Background: Malignant neoplasms that affect children and adolescents are predominantly embryonic and generally affect blood system cells and supporting tissues.
Aim: This study aimed to summarize the scientific evidence about the prevalence of malignant lesions in the oral cavity of children and adolescents.
Design: In this systematic review and meta-analysis (PROSPERO CRD42020158338), data were obtained from seven databases and the gray literature. Cross-sectional observational studies on the prevalence of biopsied oral pediatric malignancies were included. The Newcastle-Ottawa Scale assessed the quality of the included studies, and the GRADE approach evaluated the evidence certainty. The meta-analysis prevalence was calculated using MedCalc® software, adopting a 95% confidence level (CI; random-effect model).
Results: Forty-two studies were included in the meta-analysis. Of the 64,522 biopsies, the prevalence of malignant lesions was 1.93% (n = 1,100; 95% CI = 1.21%-2.80%). Countries with a low socioeconomic profile showed the highest prevalence. The sample size did not influence the prevalence of oral malignancies, and unspecified lymphomas (12.08%; 95% CI = 5.73%-20.37%) and rhabdomyosarcoma (10.53%; 95% CI = 7.28%-14.30%) were the most common lesions.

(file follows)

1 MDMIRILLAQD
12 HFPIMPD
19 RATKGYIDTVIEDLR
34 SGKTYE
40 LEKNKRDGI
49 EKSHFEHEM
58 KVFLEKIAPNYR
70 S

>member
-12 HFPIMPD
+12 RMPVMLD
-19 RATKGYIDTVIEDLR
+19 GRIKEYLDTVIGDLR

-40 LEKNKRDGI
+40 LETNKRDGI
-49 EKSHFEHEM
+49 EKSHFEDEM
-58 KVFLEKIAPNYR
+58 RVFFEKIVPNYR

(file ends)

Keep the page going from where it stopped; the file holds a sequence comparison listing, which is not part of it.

Conclusions: Oral malignant lesions biopsied in children and adolescents had a prevalence of <3%, and lymphomas and sarcomas were the most prevalent lesions.
Keywords: adolescent; child; lymphoma; mouth neoplasms; prevalence.
© 2021 BSPD, IAPD and John Wiley & Sons Ltd.